Q. Why is the street always wet in nighttime scenes in movies? I noticed this probably 25 years ago, and never knew who to ask. (Justin Ritter)
A. Because dry streets don't photograph. Films use fire hoses to wet them. The streets are often wet in night scenes even in films set in desert climates.
Q. Of all the people that get their names in the opening credits of a movie: actors, directors, cinematographers, composers, producers and even the occasional art/effects person, there's one category that always appears in the opening credits, but has no Oscar category: Casting Director. Is there a reason that they're so important they need to be in the opening credits, yet not important enough to recognize at awards time? (Peter J. Rudy, Norman, OK)
A. No reason that I know of, and casting decisions are often the making of a film. The director has the last call, but often is pointed to ideal choices he would never have known about.
Q. A friend and I were having a discussion the other evening about Criterion releases and what movies haven't been given the "Criterion treatment" (i.e. tons of extras, commentaries, essays, a nice transfer from a restored print, etc.) that we would most like to see as a title in their catalog. The title that sprang to mind for me was "Network," but I was wondering if you would weigh in and suggest a film that you'd like to see given the "Criterion treatment." (Michael Elves)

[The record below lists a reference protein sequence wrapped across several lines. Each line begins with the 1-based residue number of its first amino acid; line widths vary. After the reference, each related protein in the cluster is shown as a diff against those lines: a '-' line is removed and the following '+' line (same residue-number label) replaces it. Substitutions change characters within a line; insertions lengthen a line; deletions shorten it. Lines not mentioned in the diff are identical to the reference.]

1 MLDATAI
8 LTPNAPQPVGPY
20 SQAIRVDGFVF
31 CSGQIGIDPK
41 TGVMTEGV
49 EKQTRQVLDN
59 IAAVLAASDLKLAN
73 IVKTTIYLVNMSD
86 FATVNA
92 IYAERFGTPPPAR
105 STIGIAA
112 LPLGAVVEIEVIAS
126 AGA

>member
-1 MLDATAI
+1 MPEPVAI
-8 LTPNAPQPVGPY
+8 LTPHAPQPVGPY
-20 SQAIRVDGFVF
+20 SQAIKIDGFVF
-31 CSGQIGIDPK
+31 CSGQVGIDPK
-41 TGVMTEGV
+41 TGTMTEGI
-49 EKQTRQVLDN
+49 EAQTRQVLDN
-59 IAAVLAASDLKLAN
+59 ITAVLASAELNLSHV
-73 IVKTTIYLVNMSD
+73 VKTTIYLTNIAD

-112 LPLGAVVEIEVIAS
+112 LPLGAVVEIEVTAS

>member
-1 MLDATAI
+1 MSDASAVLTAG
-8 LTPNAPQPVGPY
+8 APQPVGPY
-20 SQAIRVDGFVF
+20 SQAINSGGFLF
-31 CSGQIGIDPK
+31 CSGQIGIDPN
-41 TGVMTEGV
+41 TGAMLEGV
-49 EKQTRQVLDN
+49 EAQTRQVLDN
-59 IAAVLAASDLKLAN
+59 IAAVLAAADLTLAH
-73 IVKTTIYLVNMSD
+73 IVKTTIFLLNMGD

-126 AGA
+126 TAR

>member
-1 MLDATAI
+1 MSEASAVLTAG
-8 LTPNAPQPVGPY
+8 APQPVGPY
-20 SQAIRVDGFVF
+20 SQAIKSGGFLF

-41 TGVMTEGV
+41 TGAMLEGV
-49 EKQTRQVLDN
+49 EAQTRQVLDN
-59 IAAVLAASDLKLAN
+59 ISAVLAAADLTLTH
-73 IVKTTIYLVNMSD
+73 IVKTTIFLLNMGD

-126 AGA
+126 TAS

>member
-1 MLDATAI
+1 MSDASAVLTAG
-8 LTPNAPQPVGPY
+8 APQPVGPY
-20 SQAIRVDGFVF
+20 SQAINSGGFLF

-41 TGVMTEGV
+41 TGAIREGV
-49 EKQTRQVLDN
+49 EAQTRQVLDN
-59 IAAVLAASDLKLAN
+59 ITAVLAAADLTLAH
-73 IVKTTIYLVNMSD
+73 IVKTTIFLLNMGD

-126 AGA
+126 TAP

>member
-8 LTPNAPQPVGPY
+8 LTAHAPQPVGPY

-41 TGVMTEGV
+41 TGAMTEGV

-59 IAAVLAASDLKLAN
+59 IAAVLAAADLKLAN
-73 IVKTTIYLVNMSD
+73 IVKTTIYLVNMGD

A. Criterion can't always obtain the rights to a film, although most filmmakers are eager to have their work in the Collection. Of possible candidates, I think of Orson Welles' great "The Magnificent Ambersons." The film was one of the first dozen Criterion titles on the new laserdisc format, and I have a copy, with its splendid commentary track by Welles scholar Robert Carringer. The last reel of the film is famously missing, having been reshot in a studio blunder. But it will apparently always be missing, so I wish Criterion would release "Ambersons" on DVD.
Q. If I look at my (broad strokes) view of the arc of the Western, there's the era of cheap horse-chase-and-fistfight Westerns from the silent era through 1939. Then, the beginning of the classic era, with first "Stagecoach" through "My Darling Clementine," through Anthony Mann in the 50s, up to around the time of "The Searchers."
Then you've got a sort of "reimagining" period in the 60s and early 70s, with "The Wild Bunch" and "Ulzana's Raid." Then a period of dormancy. And from then forward, just sporadic visits to the genre—"Heaven's Gate," "Silverado," "Unforgiven," "Open Range"—usually (inaccurately) described as the hoped-for revitalization of the genre. Are Westerns essentially gone for good? Can genres reach a point where they've got nothing left to give? (Mike Turner, Greensboro, NC)
A. No genre is dead unless no more good films remain to be made in it. The Western goes in and out of favor, but remains one of the most resilient and flexible of genres. Consider "3:10 to Yuma" (2007), "The Assassination of Jesse James by the Coward Robert Ford" (2007), and the forthcoming "True Grit" (2010) by the Coen Brothers.
Q. I'm not a fan of Westerns but I admit being intrigued by the "True Grit" trailer. It could be that I'm a sucker for Johnny Cash. In any case, I'm never sure what to do when there is a big remake coming out that I want to see. Is it better to just wait and see the remake to judge on its own merits, or should you see the original first so that you are coming in with some understanding of what has come before? (Melissa Becker)
A. There's no rule. Most people who haven't seen the original see the remake and then perhaps go back to the earlier film.